Generally speaking a Christmas party is considered an entertainment expense, not a fringe benefit. So in short, it is not tax deductible.
Liverpool, Australia (PRWEB) December 10, 2014
Fringe benefits tax, or FBT, has been a cause of confusion for many business owners in Australia. Especially at this time of the year where Christmas parties are held for employees, working out whether these festivities can be claimed under this tax category often perplexes employers. To help entrepreneurs better understand FBT, Mr. George Germanos, Director of Liverpool-based Alliance Accounting, recently released simple tips to demystify the subject matter.
“The fact of the matter is, despite all the information that is readily available, whether online or print, most businesses do not fully comprehend what FBT is and how they can take advantage of the benefits it offers” remarks Mr. Germanos.
With Christmas is fast approaching, one of the main concerns for the Liverpool Accountant was to make business owners aware about the pros and cons of holding a company holiday party, and whether those expenses are applicable to the FBT. Mr. Germanos said in his newsletter, “Generally speaking a Christmas party is considered an entertainment expense, not a fringe benefit. So in short, it is not tax deductible.”
The helpful tips go on to clarify that FBT “in a nutshell is a tax you pay on certain benefits you supply to your employees, or family members or associates of your employee, in place of – or in addition to – their normal salary.”
“But don’t fret yet if you want to hold a company Christmas gathering,” says Mr. Germanos, “You may be able to claim what we call a minor benefit, which is when you give a benefit on an infrequent basis that’s not a reward for services rendered, and costs less than $300 including GST.” He adds, “I highly recommend you give your employees non-entertainment type gifts which fall into this category.”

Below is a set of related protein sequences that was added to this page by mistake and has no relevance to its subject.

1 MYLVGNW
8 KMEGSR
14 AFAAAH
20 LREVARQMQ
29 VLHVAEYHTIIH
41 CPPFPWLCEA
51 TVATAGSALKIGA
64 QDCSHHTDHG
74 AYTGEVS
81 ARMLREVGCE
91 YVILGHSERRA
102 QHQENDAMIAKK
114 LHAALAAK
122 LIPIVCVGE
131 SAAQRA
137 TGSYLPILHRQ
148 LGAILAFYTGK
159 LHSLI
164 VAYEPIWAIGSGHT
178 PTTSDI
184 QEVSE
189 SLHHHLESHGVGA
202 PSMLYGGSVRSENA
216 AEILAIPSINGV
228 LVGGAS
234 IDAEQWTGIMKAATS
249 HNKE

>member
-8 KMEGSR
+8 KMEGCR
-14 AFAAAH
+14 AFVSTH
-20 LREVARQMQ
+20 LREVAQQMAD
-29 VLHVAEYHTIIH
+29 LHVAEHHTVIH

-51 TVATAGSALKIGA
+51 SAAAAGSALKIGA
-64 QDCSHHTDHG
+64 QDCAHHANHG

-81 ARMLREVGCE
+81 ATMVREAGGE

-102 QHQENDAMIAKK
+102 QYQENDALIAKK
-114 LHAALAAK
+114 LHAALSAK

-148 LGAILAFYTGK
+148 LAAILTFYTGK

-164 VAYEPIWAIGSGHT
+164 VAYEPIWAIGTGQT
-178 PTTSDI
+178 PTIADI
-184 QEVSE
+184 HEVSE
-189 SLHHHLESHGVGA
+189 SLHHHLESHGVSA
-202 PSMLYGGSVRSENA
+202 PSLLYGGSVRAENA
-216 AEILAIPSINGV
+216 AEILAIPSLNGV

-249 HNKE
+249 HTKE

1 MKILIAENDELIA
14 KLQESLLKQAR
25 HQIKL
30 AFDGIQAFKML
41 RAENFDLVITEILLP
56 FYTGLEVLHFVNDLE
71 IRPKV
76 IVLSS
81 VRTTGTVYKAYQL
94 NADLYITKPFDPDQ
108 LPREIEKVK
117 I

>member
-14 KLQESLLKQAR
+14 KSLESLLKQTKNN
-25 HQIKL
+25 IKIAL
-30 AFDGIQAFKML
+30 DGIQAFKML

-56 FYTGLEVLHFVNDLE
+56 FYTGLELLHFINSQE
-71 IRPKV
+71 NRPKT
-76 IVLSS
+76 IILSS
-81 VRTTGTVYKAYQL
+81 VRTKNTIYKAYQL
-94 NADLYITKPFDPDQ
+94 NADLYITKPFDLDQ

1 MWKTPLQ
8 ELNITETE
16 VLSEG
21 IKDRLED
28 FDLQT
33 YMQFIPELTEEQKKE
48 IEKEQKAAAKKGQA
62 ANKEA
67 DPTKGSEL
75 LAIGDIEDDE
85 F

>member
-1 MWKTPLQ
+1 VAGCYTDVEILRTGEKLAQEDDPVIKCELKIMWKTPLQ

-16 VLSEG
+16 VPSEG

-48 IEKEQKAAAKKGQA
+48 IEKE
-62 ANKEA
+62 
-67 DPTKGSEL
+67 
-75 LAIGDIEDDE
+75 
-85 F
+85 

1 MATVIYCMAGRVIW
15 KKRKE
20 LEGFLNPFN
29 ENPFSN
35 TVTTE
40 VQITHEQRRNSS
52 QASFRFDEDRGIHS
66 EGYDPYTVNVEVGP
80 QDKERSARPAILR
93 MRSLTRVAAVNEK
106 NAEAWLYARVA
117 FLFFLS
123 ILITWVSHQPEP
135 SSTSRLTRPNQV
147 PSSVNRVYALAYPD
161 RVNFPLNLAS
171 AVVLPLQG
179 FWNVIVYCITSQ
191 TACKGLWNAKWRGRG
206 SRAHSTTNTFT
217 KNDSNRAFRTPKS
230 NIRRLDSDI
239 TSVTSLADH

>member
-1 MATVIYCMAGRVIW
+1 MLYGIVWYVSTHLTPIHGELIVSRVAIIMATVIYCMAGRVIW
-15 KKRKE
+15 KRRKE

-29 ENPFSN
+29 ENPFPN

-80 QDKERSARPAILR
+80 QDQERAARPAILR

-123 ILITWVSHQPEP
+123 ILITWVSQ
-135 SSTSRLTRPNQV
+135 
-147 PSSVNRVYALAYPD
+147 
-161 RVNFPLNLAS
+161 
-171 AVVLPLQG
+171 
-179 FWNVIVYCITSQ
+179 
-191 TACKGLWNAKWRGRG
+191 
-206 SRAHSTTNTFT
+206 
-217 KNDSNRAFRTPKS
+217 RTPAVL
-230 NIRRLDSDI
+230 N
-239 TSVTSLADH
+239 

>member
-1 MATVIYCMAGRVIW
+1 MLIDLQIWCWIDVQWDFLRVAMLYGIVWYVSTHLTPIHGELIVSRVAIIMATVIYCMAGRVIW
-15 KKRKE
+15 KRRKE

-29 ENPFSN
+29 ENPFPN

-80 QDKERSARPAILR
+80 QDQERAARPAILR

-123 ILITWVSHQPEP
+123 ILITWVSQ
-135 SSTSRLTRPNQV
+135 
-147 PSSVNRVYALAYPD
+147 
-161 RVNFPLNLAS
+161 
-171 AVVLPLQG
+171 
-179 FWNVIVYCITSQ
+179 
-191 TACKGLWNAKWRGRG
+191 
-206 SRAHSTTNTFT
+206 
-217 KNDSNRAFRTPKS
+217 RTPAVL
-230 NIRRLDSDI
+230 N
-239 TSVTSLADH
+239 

Alliance Accounting’s principal accountant also clarified salary sacrificing in the same newsletter of FBT tips. As one of the most popular varieties of FBT, he says that salary sacrifice is “an agreement between the employer and the employee wherein part of the latter’s salary will be paid in the form of non-cash benefits.” Included, but not limited to, the non-cash benefits are items such as car leases, loan repayments, school fees, home phone bills, health or child care costs, and expense reimbursement.
The recipients of Mr. Germanos' exclusive email reminded subscribers that to avail of the FBT, the business will have to register with the Australian Taxation Office, lodge returns and ensure the tax is included in the employees’ payment summaries. To receive valuable tips about FBT or with tax planning, visit the Alliance Accounting website: http://www.allianceaccounting.com.au/pages/tax-planning-adviser/
About Alliance Accounting
Established in 2010, Alliance Accounting is proud to be a key business ‘partner’ for many of their clients. Specialising in matters of Business and Investing, the forward-thinking company not only assists clients in maintaining their business, but growing it to achieve their goals.
What’s more, they’re a Chartered Accounting firm backed by an industry leading membership body. Their office is further complimented by having a Director of Business who’s a Chartered Tax Adviser, Fellow of the Taxation Institute of Australia and a Justice of the Peace.
Alliance Accounting’s key strength is their ability to work as if they were in your position. They are business advisers from Liverpool who go to great lengths to understand your business fully, in order to always offer the best possible advice.